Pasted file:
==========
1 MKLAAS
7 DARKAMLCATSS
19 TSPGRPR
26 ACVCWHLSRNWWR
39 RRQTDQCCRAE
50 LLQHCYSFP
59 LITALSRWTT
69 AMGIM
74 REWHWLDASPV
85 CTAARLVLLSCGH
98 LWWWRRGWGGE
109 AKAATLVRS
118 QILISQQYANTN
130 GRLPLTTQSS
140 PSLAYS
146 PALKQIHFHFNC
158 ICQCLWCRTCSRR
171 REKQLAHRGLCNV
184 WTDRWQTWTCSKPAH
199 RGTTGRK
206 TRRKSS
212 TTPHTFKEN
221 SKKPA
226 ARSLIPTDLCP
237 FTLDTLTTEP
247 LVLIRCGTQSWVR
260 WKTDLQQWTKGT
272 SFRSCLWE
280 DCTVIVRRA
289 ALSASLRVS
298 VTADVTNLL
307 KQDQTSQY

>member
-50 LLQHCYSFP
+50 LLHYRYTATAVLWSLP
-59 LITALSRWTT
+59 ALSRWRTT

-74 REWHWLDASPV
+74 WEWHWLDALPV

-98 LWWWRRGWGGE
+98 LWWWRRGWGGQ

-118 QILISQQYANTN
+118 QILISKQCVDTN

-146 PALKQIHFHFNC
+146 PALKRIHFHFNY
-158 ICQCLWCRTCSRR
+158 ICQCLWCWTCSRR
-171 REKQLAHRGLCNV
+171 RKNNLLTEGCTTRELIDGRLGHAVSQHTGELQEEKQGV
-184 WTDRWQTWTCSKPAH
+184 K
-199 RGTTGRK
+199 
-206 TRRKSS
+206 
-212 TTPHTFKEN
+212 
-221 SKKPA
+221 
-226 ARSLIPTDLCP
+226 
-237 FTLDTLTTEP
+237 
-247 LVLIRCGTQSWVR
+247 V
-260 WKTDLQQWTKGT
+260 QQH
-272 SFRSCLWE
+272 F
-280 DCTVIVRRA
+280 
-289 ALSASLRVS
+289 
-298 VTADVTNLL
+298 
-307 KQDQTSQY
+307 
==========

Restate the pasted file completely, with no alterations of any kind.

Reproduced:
1 MKLAAS
7 DARKAMLCATSS
19 TSPGRPR
26 ACVCWHLSRNWWR
39 RRQTDQCCRAE
50 LLQHCYSFP
59 LITALSRWTT
69 AMGIM
74 REWHWLDASPV
85 CTAARLVLLSCGH
98 LWWWRRGWGGE
109 AKAATLVRS
118 QILISQQYANTN
130 GRLPLTTQSS
140 PSLAYS
146 PALKQIHFHFNC
158 ICQCLWCRTCSRR
171 REKQLAHRGLCNV
184 WTDRWQTWTCSKPAH
199 RGTTGRK
206 TRRKSS
212 TTPHTFKEN
221 SKKPA
226 ARSLIPTDLCP
237 FTLDTLTTEP
247 LVLIRCGTQSWVR
260 WKTDLQQWTKGT
272 SFRSCLWE
280 DCTVIVRRA
289 ALSASLRVS
298 VTADVTNLL
307 KQDQTSQY

>member
-50 LLQHCYSFP
+50 LLHYRYTATAVLWSLP
-59 LITALSRWTT
+59 ALSRWRTT

-74 REWHWLDASPV
+74 WEWHWLDALPV

-98 LWWWRRGWGGE
+98 LWWWRRGWGGQ

-118 QILISQQYANTN
+118 QILISKQCVDTN

-146 PALKQIHFHFNC
+146 PALKRIHFHFNY
-158 ICQCLWCRTCSRR
+158 ICQCLWCWTCSRR
-171 REKQLAHRGLCNV
+171 RKNNLLTEGCTTRELIDGRLGHAVSQHTGELQEEKQGV
-184 WTDRWQTWTCSKPAH
+184 K
-199 RGTTGRK
+199 
-206 TRRKSS
+206 
-212 TTPHTFKEN
+212 
-221 SKKPA
+221 
-226 ARSLIPTDLCP
+226 
-237 FTLDTLTTEP
+237 
-247 LVLIRCGTQSWVR
+247 V
-260 WKTDLQQWTKGT
+260 QQH
-272 SFRSCLWE
+272 F
-280 DCTVIVRRA
+280 
-289 ALSASLRVS
+289 
-298 VTADVTNLL
+298 
-307 KQDQTSQY
+307 